Who says history has to be boring and humorless? Not Chan Poling, Jeffrey Hatcher, and the cast and creative team behind History Theatre’s Lord Gordon Gordon. This brand-new musical--by the team that brought the Twin Cities Glensheen--is a frothy and frivolous ride through a lesser-known point in Minnesotan and con artist history.
Tinged with melodrama and vaudeville, Lord Gordon Gordon gives us a masterful con man who, in the guise of a Scottish lord, bilks a group of wealthy Minnesotans out of thousands of dollars by promising to bring 60,000 Scots to settle in the new state (thereby bringing in a significant source of cash for investors). He is then introduced to New York society by Sarah Belden, wife of a broker, who suggests the Wall Street railroad magnate Jay Gould as Gordon Gordon’s next mark.
The incredible pace of this musical is breath-taking. We move quite seamlessly from a hotel ballroom to the Minnesota prairie (via toy train) to the floor of the New York Stock Exchange to the wilds of Canada (yes, we go to Canada, mounties and all!). Transitions are facilitated by the terrific set (designed by Eli Sherlock), lighting (by Barry Browning), and sound (C. Andrew Mayer). Picture a two-level set with enough doors to make Noises Off! happen. Cover the walls with all kinds of bric-a-brac--tennis rackets, camping percolators, deer heads, railroad lanterns, portraits--and now wash it all over in warm orange. Though the musical never reaches Noises Off! proportions regarding those doors, they are used to comedic effect for reveals and grand entrances. Lighting and sound support and fill out each locale, suggesting the warmth of a dance floor or the isolation of a train compartment at night.
And the music! This musical is stuffed to the gills with toe-tappers and melodies that play in your mind. I wish more had stuck in my brain, as Poling’s score is lush and simply a helluva a lot of fun. In his program note, Poling explains the variety of sources he drew from from the score: mid-century musicals like Annie Get Your Gun, tango, Darth Vader’s theme from Star Wars, and contemporary musical theatre. It’s got everything! “Lang May Yir Lum Reek” is especially pretty and remains stuck in my brain days later. “The Truth, Mr. Gordon” felt so Cole Porter and so polished that I wanted a cold martini in my hand with which to toast all involved.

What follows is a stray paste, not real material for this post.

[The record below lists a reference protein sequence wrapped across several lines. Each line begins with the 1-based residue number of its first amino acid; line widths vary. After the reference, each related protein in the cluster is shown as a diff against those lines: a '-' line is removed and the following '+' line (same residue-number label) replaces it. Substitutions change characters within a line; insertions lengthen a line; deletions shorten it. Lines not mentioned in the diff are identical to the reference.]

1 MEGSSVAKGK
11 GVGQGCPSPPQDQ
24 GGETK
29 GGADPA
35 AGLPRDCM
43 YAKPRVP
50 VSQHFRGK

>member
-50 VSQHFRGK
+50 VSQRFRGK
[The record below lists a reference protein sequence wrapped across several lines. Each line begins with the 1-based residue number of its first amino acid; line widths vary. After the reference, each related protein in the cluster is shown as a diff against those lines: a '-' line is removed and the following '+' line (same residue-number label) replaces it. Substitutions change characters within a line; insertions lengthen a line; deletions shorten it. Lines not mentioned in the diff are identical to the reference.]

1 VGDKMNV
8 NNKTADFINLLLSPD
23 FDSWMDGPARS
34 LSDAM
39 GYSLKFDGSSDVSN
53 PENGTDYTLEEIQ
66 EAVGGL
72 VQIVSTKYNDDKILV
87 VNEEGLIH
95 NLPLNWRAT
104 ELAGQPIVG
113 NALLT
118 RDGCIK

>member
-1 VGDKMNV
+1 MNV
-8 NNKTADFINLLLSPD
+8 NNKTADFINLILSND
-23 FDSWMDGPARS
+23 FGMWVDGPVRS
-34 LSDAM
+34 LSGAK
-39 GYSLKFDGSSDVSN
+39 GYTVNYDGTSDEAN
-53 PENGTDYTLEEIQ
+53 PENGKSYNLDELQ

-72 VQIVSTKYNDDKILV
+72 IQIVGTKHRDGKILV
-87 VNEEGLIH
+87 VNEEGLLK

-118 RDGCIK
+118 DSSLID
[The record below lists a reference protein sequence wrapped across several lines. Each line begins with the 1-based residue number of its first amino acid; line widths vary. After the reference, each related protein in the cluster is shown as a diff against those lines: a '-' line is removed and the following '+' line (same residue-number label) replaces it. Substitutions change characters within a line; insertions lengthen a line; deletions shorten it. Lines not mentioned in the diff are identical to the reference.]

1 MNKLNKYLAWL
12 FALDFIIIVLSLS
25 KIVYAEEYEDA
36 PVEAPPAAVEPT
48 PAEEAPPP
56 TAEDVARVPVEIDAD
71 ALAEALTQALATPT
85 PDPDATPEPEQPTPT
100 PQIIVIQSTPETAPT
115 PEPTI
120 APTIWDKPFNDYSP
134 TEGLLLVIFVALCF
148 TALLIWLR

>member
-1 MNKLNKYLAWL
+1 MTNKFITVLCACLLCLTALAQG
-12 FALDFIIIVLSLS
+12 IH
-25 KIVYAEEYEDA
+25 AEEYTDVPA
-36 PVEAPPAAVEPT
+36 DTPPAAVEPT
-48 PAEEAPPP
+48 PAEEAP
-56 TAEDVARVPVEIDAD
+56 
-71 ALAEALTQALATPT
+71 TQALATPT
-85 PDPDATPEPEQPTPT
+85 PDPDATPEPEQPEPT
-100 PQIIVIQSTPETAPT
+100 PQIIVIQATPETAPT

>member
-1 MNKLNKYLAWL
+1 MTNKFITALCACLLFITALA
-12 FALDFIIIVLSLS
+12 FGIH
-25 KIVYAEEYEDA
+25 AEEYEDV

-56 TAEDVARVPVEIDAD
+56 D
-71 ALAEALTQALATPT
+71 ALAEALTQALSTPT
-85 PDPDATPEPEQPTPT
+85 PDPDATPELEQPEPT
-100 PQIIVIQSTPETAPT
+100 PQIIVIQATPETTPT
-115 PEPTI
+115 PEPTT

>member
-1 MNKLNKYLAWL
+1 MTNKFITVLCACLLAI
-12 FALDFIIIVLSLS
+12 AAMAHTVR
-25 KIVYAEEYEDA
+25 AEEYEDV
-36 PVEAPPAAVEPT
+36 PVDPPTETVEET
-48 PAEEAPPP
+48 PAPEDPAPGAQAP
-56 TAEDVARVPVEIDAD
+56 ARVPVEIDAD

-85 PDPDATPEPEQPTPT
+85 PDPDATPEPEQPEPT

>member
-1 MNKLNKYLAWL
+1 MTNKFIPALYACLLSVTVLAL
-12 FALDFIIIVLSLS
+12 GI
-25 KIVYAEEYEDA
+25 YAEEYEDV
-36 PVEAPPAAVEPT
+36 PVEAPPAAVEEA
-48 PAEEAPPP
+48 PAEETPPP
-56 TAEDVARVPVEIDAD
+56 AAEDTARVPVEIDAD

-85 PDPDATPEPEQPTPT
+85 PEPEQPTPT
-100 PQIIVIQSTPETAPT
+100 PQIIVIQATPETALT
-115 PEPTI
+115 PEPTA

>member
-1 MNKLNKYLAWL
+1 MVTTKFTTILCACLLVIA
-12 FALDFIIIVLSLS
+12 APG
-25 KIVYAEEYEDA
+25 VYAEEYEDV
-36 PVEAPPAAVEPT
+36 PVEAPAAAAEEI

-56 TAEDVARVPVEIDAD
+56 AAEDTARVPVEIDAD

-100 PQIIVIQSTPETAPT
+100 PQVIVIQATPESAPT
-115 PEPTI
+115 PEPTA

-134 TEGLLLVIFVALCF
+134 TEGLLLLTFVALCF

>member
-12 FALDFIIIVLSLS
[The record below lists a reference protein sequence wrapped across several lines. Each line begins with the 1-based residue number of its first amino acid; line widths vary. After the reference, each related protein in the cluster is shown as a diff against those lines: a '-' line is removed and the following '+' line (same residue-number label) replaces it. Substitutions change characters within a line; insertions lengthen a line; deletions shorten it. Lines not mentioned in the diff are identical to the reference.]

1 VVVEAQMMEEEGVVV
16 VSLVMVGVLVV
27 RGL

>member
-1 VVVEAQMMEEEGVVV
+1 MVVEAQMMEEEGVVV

Tamara Kangas Erickson’s choreography makes the cast of 13 feel like many more, notably in the ensemble numbers. “The Solitary Man,” a number between Gordon Gordon and his valet, begged to be turned into a buddy dance a la Astaire and Kelly in “The Babbit and the Bromide.” Alas, it was not to be. But Mark Benninghofen and Adam Qualls made a charming go of it nonetheless, exuding camaraderie the whole way.
The cast is uniformly along for the ride, playing their parts in a mostly broad style that fits this wacky musical. The ensemble clearly have great fun with their various parts, especially Katie Bradley and Jen Maren as, variously, showgirls, respectable Minnesotans, and a pair of Mounties. But all the ensemble deserves praise for quite literally wearing a lot of hats and for carrying off with aplomb so many spectacular barbs at Minnesota’s expense. (There’s a number called “Nice and Mad.”)
As Sarah Belden, Jennifer Baldwin Peden really shines. Her terrific voice--speaking and singing--lend dimension to the character. She brings this clever, intelligent woman to life and gives her real depth and drive. Mark Benninghofen plays our (anti)hero with panache, and it’s great fun to watch the confidence man unravel in the face of--can it be?--sincere feelings for Sarah.
I do wish we could see more of Lord Gordon Gordon in action before he and the wealthy Minnesotans hop on a train to survey land. Mainly, I don’t want to be told by the ensemble that Lord Gordon Gordon is this mysterious, wealthy, and intriguing Scottish lord; I want to see him intrigue people and drop some serious coin. As it is, Benninghofen plays Gordon Gordon with a touch of self-doubt in the earliest parts of the show. Perhaps it’s a choice and it’s meant to be read as Gordon Gordon putting on a mask for the Minnesotans to appear in their debt and humbled by their generosity.
But such is exposition in a musical. This is a minor complaint for a show that’s such fun. The second act feels a bit stretched in places, but when the filler is Ulysses S. Grant pondering in song how history will remember him, you laugh and forget. I’m also torn on the issue of whether or not Sarah Belden should reveal to Gordon Gordon sooner her motive for wanting revenge on Jay Gould. I don’t want to spoil anything here, so I won’t get specific. By merely withholding that information, Hatcher might think he’s upping the tension around Sarah’s motives, but the audience already knows she’s a clever woman who can lie with the best of them. Let her reveal her motive sooner to deepen the audience’s investment.
Again, these are fairly small quibbles, and I hope this musical has a well-attended run and a life after this production. With a cast of 13--four of whom were played by SPCPA students as masked dancers and stagehands--the show is tidy enough for regional theatre. The Minnesota focus may be a bit inside baseball, but Hatcher’s lively book and Poling’s catchy tunes should mean wide appeal. So, head to History Theatre for this have-a-good-time musical. You might learn a little something about Minnesota history in between your bouts of laughter.